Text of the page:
Drawing Blood

Laura Johnsrude

I spent a lot of time thinking about blood during my training years—hoping I could get enough of it, wondering which vein would yield the best supply of it, wishing the patients had more of it, calling the blood bank for a bag of it. I cushioned samples of it in my sweaty palm, palpated arteries for the pulse of it, auscultated hearts for the beat of it.

In medical school in the mid-eighties, I learned to draw blood during my third and fourth years. No need to know during the first two years, since our anatomy cadavers had been relieved of their 1.5 gallons, and their veins and arteries washed clean. The books, of course, were bloodless.

Not until our later clinical years did we touch live people, ones with actual blood pulsing through their bodies—arterial, bright cherry-red; and venous, deep purple like a plum. All their vessels flushed with blood, full of oxygen and immune-fighting cells, delivering medicine and keeping fingers and toes warm. Vessels with volume enough to hold us upright and keep our kidneys perfused so we aren’t poisoned by our own waste. Blood traveling so far north that we are able to compute the numbers on our grocery receipt. All humming along, silently, until something goes wrong—a clot forms to block the path; or a vessel balloons and then ruptures; or a wound diverts the flow; or the bone marrow forgets how to crank out normal cells.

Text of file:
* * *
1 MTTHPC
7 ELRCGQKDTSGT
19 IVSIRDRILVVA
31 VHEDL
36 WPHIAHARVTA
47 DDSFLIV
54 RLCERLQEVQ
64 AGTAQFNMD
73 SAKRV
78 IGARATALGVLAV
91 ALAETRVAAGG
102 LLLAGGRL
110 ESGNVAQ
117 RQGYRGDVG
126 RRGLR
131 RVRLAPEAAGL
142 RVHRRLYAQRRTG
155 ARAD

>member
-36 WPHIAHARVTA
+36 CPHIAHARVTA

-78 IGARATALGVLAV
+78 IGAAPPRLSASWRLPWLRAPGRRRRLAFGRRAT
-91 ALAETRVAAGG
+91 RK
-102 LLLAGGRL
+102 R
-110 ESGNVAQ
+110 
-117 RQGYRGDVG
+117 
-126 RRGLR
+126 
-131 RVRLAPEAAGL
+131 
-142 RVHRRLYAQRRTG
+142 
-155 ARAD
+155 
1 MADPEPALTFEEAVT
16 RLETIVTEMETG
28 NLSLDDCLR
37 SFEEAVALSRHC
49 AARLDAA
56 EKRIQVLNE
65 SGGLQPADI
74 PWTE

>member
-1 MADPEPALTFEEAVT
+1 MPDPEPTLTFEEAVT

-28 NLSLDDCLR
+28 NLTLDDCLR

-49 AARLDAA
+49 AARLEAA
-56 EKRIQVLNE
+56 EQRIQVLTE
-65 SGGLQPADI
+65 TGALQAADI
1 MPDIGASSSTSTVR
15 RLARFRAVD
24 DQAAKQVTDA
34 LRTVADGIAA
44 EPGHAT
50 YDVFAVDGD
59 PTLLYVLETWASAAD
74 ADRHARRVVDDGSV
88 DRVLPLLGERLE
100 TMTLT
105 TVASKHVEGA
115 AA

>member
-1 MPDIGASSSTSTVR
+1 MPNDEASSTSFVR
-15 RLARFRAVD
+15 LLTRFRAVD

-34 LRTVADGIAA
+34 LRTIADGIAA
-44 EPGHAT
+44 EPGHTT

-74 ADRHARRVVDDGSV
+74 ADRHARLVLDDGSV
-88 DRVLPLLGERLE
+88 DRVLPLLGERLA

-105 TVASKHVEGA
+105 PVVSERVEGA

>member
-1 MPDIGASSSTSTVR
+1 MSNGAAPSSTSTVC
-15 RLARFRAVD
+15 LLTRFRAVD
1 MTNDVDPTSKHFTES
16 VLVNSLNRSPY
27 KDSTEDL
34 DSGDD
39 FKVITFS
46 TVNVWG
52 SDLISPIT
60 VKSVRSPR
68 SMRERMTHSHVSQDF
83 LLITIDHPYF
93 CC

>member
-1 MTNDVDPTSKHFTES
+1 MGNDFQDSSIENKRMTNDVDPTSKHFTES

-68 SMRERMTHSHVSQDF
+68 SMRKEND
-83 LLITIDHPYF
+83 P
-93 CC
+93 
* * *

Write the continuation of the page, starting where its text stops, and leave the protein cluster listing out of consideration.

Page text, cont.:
Faced with the urgency of acutely ill children during my first year of pediatric residency, I prayed for the “hallelujah moment” when that surge of blood appeared. Such a relief. I learned how to stick a scalp vein on the soft head of a newborn or an ankle vein in a chubby, wriggling six-month-old. With my bare finger, I’d find the best juicy tributary held in place by connective tissue so that it only rolled a millimeter back and forth under my touch.

My heartbeat quickened. I held my breath, biting the side of my lower lip, while I inserted the needle and, oh, the joy, when I saw the instant flashback of red.

The difficult part was before the needlestick, looking into the mother’s exhausted face while describing how I would be inserting a catheter and covering it with a Styrofoam cup cut in half, taping it to the scalp. Sometimes we had to shave a bit of hair. The mother’s eyes always widened with horror and disbelief. “She’ll be fine,” I always said, firmly but kindly, conveying, “We have to do this,” before I started tearing the tape and sticking it to the side of the crib. I laser-focused on my chosen spot with the soundtrack of a crying baby coughing and hiccuping. I listened to every breath the child was taking. A vigorous, wailing sick baby was good. A limp, silent sick baby was bad.